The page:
Long Beach, The Queen Mary
By Shaun Rosenstein
Why You Must Go: The novelty of staying on a luxury passenger liner turned troopship turned hotel is reason enough to hop in the car and head west to Long Beach. The room windows are portholes, and this ship is chock full of history. From the massive gun mounted on the deck (which never had to be fired), to menus dating from the 1930s on display, things are just sort of historic. In addition to the self-guided tours and daytime World War II tours, the real fun comes later in the evening, starting off with a Twilight Historic Tour. Have a coffee at the Promenade Café and stay up even later for a Paranormal Shipwalk to indulge the Queen Mary’s haunted history—“Dining with the Spirits” or “Midnight Paranormal Investigation” (both limited to time and number of participants, so book ahead) are a couple of options.
The rooms are not the claustrophobia-inducing spaces typical of modern cruise ships; instead the spacious quarters serve as a constant reminder that this ship’s been a hub of luxury for years. Further enhancing the stately nature of the ship are the wood-paneled walls, and the enormous Champagne Brunch in the ship’s original first class dining room, The Grand Salon. Served on Sunday, at $39 per person and $12 for children 5-11, this meal is well worth the investment, with banquet table upon banquet table stacked with delicious varieties of delicious brunch fare. The beautiful view of the Long Beach skyline and the opportunity to relive some of your favorite Titanic moments makes any passenger feel like they are king of the world.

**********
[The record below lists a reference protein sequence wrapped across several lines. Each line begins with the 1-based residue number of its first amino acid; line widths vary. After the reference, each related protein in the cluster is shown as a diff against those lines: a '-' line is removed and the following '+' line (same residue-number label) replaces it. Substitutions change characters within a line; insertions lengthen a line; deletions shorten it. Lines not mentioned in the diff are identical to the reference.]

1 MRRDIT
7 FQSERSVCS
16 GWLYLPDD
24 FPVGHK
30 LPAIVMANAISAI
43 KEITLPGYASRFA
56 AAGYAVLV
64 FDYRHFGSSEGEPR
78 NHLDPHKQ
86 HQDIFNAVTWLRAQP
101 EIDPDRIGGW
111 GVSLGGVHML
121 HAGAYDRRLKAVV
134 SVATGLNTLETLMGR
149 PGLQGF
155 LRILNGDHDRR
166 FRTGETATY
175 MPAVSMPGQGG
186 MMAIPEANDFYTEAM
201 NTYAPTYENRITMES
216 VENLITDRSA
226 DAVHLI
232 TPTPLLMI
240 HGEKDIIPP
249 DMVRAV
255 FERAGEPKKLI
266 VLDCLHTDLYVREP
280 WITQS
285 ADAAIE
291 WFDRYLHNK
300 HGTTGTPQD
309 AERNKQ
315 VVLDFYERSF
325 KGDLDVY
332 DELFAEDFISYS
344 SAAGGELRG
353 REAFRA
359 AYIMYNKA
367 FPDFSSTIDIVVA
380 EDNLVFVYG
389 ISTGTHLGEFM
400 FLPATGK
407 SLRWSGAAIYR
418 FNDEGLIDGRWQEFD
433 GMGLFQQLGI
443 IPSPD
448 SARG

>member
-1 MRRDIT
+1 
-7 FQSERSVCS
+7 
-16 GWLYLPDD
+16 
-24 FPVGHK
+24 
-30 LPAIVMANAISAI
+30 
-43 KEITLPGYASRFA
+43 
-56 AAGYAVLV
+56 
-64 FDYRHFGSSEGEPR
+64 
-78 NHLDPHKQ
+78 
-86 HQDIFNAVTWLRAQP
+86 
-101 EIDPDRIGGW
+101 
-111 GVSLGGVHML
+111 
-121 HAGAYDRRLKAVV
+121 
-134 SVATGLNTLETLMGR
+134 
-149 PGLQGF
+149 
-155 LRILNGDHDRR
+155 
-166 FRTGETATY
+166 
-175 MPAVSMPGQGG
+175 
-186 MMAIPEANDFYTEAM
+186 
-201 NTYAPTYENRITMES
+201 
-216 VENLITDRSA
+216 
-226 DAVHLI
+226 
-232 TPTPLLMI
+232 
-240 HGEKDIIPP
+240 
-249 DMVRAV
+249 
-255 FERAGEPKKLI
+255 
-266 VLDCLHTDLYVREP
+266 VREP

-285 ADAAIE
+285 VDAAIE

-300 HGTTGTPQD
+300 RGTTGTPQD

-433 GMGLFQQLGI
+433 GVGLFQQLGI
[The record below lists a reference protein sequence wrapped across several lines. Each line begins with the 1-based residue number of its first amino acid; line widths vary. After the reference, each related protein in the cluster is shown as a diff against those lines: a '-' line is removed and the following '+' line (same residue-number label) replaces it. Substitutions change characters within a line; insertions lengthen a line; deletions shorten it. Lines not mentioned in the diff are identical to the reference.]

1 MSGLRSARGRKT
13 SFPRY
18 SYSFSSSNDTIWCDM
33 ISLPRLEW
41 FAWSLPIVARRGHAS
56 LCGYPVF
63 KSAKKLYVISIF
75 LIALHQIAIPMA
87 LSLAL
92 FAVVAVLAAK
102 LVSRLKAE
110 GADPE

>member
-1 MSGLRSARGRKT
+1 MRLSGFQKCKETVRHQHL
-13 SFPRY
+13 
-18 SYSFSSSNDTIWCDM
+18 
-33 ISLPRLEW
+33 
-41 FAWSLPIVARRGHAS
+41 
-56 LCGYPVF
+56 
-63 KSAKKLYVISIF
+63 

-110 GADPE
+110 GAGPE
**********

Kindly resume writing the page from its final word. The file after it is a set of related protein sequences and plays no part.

The Queen Mary, 1126 Queens Highway, Long Beach, (562) 435-5311, www.queenmary.com. Rates vary, staterooms $119-$229 per night; royalty suites $360-$660 per night. 307 staterooms, 8 suites. Parking $15 per day.
Where to Eat: For semi-formal dining, Sir Winston’s is a consistent palate-pleaser. Sunday Brunch at The Grand Salon is a must, or for affordable good American food, the Promenade Café offers quality dining with amazing views.
What else to check out: The Scorpion, a former Soviet submarine is docked right next to the Queen Mary, and the world’s largest clear-span dome (previously used to house Howard Hughes’ “Spruce Goose” seaplane) sits on the opposite end. If the onboard shopping isn’t enough to satisfy the consumer in you, check out the Queen Mary Seawalk across the way.